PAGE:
4) They have awesome windows, and know how to use them
Tilt-turn, block-style windows are also commonplace, again due in large part to mass-wall construction. By design, these windows seal much tighter, both mechanically but also in how they are installed. Sealant or tape flashing is used around the entire perimeter (including the sill), which creates a de facto air barrier. Moisture can escape through weep channels built into the frame.
A typical North American flanged window is only sealed on 3 sides to allow an exit path for moisture at the sill. This exit path also happens to allow for air leakage. As a result, air-sealing a flanged window properly requires a separate step — which doesn’t always happen.
Additionally, tilt-turn windows do a great job of allowing natural ventilation, which might help address the fact that…
5) … We’re afraid of stale air (and 6mil poly)
Building a tight home can be intimidating at first. Air barriers create some unfamiliar variables, such as how to circulate fresh air, managing temperature properly and dialing new mechanical systems.
Many regions in the US and Canada have also experienced horror stories of mismanaged moisture due to 6-mil poly. Back in the 70s, polyethylene sheeting wasn’t exactly intended as an air barrier, but rather as a newfangled version of a vapor retarder. And some builders still use it that way today. Air barriers get a bad rap by proxy because the methods and placement in the wall are similar.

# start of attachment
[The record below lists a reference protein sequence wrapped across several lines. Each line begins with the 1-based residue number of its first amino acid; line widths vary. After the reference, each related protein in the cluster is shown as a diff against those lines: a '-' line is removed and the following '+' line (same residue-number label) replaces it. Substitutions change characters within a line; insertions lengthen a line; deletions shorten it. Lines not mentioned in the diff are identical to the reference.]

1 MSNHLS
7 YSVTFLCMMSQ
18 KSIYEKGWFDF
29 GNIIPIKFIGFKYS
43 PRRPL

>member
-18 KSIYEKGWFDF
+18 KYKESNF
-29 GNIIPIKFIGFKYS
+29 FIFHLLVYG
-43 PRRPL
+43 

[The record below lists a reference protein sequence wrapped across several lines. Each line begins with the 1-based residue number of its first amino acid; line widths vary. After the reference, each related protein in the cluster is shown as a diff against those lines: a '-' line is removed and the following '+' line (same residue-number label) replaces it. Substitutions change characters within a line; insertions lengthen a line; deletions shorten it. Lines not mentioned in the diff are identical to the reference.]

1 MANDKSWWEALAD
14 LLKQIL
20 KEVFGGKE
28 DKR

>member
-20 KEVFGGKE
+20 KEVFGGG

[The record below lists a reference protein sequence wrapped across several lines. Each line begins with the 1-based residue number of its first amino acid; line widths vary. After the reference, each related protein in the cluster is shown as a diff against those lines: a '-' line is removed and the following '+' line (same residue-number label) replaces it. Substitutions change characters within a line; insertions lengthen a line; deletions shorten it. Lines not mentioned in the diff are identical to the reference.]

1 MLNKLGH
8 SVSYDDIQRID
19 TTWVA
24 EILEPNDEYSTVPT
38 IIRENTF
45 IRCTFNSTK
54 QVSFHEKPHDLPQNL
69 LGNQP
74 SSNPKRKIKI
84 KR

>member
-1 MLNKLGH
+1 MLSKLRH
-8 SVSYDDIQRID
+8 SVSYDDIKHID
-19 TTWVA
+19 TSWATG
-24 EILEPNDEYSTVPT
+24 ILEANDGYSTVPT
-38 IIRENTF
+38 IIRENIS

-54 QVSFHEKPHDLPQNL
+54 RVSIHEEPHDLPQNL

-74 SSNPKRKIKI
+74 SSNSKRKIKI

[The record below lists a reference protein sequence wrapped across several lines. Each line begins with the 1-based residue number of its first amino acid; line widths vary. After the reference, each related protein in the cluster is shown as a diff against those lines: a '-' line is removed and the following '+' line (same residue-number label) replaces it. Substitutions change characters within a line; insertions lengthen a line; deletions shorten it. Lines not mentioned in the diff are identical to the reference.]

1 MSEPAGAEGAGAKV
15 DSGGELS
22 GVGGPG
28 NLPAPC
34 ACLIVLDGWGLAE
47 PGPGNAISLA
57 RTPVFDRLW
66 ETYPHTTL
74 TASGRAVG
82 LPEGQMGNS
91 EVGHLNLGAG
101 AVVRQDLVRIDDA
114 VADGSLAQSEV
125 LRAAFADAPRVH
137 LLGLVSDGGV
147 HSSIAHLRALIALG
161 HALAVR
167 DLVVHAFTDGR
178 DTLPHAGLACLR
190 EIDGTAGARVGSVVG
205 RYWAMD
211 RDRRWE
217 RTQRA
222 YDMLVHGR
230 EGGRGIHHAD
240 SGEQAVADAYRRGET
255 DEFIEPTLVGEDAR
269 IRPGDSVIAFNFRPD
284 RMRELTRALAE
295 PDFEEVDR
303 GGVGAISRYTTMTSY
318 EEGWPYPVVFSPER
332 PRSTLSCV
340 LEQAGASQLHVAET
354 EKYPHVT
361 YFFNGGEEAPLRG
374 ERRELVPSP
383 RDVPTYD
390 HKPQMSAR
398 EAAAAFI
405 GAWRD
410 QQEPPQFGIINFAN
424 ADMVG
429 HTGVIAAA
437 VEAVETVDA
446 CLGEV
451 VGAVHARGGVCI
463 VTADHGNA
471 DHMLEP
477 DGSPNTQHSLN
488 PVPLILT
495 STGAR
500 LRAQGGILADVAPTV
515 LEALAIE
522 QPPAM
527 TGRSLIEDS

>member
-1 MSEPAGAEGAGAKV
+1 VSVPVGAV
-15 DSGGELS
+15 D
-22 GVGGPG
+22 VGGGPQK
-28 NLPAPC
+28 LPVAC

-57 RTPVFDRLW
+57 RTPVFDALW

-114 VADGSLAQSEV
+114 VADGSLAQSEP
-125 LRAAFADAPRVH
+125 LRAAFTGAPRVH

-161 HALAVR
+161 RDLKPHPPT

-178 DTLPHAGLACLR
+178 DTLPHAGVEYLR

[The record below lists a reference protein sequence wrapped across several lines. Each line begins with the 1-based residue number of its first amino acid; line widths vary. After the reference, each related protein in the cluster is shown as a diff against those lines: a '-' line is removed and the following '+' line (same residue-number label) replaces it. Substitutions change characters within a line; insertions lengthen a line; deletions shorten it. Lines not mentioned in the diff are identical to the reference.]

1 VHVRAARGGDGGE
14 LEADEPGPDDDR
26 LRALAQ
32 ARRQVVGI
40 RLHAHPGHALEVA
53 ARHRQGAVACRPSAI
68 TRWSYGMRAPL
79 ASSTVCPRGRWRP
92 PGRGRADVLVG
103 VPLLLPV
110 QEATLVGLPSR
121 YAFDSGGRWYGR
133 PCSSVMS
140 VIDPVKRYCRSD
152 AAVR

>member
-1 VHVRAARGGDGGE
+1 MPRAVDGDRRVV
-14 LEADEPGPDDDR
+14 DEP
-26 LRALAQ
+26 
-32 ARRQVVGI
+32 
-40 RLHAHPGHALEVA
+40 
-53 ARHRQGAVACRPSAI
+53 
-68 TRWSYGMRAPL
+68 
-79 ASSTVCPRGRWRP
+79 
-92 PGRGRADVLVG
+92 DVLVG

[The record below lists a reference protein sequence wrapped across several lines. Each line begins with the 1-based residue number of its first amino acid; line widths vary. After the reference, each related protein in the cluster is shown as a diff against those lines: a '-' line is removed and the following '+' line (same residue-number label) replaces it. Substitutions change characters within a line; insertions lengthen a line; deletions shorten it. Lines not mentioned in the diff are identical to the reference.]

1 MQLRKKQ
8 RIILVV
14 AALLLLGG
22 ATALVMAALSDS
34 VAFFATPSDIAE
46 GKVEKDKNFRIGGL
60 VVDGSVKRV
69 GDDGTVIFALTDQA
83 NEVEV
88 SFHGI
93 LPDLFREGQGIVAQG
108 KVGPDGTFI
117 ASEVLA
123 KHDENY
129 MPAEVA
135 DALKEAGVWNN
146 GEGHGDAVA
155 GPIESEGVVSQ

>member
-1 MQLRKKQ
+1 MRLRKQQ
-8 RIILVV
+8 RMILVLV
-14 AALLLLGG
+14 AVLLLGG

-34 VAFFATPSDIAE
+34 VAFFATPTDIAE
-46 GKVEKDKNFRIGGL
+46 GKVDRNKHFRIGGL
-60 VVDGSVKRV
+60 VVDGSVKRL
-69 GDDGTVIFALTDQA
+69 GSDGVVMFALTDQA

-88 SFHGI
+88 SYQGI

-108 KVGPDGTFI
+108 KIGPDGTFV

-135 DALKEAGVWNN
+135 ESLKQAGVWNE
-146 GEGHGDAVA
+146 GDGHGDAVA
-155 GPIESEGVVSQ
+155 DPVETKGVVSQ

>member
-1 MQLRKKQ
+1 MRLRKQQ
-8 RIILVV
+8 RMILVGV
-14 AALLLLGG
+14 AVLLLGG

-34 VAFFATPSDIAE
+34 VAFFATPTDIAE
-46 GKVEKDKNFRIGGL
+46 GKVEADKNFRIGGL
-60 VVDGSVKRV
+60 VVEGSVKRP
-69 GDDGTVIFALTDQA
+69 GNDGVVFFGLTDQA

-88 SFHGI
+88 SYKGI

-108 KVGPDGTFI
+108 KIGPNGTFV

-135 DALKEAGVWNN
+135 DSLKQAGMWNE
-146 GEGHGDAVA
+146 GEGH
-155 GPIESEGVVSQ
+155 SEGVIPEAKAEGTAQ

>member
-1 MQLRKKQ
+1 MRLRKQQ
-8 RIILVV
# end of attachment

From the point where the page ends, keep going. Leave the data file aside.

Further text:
6) The trades command higher respect, culturally
It’s not a slight on the talents of our tradespeople, but developing quality skills and legitimate career paths for skilled laborers more often than not relies on private businesses in the US. Even in states where trades are unionized, it’s also not necessarily viewed as a trusty long-term career path.
In contrast, many European countries have extensive apprenticeship programs that begin at a young age which are tied to well-established businesses.
According to Tobias Eberwein, an Application Engineer for SIGA originally from Germany and now based in Vancouver, apprenticeship programs are generally led through recognized local businesses. The programs provide a combination of work under an experienced master tradesman and specialized trade school where the status-quo of each trade is taught. These programs in average last about 2-3 years whereas practical knowledge and skill transfer are key.
After this base apprenticeship is concluded there is the option of pursuing a master tradesman program or even a technical degree. Many practicing engineers in central Europe have trade backgrounds, which massively benefits the communication and mutual understanding on site which is a driver for innovation.
How does this tie back to air barriers? Because air barrier construction is a newer skill in the US, there isn’t always uniformity in the knowledge being passed on, or even a clear path of where to go to get this knowledge. European systems where a higher volume of young people are being trained with the most up-to-date knowledge, brings new skills to the mainstream (like air barrier techniques) much faster.
There are certainly different construction methods between Europe and North America. Yet it may be the cultural + economic differences which factor into how newer technologies like air barriers get designed and adapted.
If you’re looking to up your build skill and learn practical steps for building air and weathertight, visit our training page. SIGA offers webinars, eBooks and the opportunity to attend academies and workshops.